Details

Journal of Management History, vol. 5 no. 2
Type: Research Article
ISSN: 1355-252X

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Book part

Kevin Olson

This essay investigates the meaning of rationality in Michel Foucault's notion of “governmental rationality,” both in what he takes rationalities to be and in how they…

Abstract

This essay investigates the meaning of rationality in Michel Foucault's notion of “governmental rationality,” both in what he takes rationalities to be and in how they relate to practices of governing. I try to resolve these questions in a sympathetic manner by detailing some of the social dynamics implicit in practices of governing. Pierre Bourdieu provides means to connect such practices with a detailed understanding of social struggle and resistance to power. These insights reveal strong lines of continuity between governmental rationality and collective political resistance to it. On this basis, I suggest a new path of investigation into forms of popular sovereignty as relatively neglected examples of governmental rationality.

Details

No Social Science without Critical Theory
Type: Book
ISBN: 978-1-84950-538-3

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Article

Lili Yin, Lizhong Duan, Yinran Zhang, Hangyu Liu, Chongxu Zhang, Qiaoqiao Sun and Qi Lu

Through a questionnaire survey, the purpose of this paper is to understand and analyse the cognitions of medical service price of medical workers in various regions of…

Abstract

Purpose

Through a questionnaire survey, the purpose of this paper is to understand and analyse the cognitions of medical service price of medical workers in various regions of China, and discuss the policy suggestions on the price dynamic adjustment of medical service.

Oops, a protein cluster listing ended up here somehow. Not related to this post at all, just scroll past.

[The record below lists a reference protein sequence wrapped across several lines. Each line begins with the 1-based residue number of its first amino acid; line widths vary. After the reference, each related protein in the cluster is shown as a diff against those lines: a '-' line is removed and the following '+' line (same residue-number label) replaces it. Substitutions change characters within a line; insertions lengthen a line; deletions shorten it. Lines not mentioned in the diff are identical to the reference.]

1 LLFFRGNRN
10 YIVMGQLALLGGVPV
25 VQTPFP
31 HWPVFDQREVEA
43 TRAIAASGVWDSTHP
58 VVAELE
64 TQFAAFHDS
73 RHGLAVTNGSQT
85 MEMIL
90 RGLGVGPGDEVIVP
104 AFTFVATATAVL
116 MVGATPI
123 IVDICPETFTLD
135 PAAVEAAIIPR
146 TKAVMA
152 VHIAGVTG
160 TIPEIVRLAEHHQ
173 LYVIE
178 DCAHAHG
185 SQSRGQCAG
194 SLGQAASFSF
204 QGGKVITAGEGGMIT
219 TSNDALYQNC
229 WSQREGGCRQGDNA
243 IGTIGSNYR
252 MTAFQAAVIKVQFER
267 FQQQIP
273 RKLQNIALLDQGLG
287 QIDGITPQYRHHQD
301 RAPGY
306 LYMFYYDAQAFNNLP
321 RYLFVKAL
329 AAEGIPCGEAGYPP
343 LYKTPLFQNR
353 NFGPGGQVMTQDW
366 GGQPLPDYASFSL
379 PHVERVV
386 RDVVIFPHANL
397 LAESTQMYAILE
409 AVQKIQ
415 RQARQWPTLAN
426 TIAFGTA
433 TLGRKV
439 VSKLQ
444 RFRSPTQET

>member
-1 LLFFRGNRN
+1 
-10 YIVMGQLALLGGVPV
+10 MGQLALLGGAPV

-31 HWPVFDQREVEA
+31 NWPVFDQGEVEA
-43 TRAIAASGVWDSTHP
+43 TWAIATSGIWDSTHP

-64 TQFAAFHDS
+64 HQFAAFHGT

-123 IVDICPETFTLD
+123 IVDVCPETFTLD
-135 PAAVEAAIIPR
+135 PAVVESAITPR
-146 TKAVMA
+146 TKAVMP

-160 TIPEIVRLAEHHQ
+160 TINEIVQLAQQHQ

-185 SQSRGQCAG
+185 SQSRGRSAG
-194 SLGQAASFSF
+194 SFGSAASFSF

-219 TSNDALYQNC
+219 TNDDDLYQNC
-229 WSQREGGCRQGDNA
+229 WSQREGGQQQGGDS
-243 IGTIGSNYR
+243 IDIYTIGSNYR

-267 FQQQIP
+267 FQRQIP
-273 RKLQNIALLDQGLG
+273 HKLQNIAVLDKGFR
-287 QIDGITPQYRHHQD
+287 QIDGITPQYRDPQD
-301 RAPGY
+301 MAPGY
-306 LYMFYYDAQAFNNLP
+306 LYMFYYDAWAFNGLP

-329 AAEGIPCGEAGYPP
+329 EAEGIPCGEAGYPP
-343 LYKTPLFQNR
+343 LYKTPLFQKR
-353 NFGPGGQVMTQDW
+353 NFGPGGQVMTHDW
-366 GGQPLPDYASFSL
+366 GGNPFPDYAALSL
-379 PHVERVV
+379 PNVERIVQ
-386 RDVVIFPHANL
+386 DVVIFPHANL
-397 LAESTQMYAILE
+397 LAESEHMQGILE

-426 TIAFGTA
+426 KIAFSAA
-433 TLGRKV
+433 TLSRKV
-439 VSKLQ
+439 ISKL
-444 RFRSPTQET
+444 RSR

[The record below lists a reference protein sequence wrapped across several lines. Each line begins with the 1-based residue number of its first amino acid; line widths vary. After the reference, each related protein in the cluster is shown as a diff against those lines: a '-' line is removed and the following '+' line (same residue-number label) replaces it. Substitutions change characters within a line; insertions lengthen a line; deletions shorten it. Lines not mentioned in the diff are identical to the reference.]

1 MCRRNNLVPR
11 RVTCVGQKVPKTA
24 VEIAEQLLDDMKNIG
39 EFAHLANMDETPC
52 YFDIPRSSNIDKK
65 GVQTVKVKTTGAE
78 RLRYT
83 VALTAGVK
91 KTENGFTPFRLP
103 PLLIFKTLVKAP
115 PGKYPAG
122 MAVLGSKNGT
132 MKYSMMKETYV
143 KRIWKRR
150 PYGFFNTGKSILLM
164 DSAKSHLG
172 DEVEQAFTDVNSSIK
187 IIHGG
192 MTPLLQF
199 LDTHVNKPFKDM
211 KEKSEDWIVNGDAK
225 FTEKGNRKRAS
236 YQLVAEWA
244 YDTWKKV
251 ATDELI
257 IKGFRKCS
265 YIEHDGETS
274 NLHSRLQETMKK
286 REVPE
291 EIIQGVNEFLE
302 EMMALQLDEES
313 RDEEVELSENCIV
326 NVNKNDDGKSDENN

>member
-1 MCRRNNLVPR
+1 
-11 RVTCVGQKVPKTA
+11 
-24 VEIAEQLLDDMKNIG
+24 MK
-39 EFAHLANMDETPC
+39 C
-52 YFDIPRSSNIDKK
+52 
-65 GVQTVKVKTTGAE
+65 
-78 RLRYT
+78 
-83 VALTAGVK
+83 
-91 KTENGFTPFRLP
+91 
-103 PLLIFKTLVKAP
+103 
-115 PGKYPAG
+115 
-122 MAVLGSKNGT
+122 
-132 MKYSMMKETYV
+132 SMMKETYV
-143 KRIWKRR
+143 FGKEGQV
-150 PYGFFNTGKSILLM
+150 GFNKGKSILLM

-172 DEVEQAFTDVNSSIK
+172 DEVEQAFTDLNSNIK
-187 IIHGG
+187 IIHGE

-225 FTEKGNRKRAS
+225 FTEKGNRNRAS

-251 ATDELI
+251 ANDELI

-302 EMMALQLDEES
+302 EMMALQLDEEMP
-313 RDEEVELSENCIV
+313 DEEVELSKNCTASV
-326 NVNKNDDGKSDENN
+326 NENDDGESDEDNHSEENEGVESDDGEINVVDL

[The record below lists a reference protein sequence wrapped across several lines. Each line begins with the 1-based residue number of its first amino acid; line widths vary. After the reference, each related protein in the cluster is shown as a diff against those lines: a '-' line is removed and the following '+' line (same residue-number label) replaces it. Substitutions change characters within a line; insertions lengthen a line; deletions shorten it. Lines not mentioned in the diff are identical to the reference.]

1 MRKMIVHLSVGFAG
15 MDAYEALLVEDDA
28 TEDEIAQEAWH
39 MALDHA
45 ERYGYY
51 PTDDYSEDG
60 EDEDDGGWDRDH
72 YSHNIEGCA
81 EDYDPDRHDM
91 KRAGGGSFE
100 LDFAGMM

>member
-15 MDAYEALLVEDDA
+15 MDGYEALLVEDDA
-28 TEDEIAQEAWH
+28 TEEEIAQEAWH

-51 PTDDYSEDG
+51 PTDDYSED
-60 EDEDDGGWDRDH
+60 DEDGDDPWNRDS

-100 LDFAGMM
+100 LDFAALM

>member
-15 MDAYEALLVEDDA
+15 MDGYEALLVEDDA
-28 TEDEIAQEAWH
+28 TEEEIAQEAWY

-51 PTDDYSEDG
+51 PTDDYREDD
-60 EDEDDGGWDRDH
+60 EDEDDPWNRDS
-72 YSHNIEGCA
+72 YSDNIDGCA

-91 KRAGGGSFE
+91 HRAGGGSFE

Design/methodology/approach

The authors conducted a questionnaire survey on the cognition of medical service price medical workers in various regions of China, and then the grey relational analysis theory is used to analyse the data obtained from the questionnaire survey.

Findings

The investigation and analysis shows some cognitions of hospital workers on the price of medical services in various regions in China, the authors analyse the results of grey relational analysis and come up with suggestions for relevant departments.

Research limitations/implications

Although a plenty of research on the current situation of medical service price cognition of China is discussed in the paper, it is not complete; thus, a large amount of information needs to be consulted further. The data obtained from the questionnaire are less used and the utilisation rate is lower, which may result in one-sided results and need further investigation.

Practical implications

Through the investigation and analysis, the authors can determine about the implementation of medical service prices in various parts of China from the perspective of hospital workers to a certain degree, and try to explore the relevant policy recommendations for the dynamic adjustment of medical service prices.

Social implications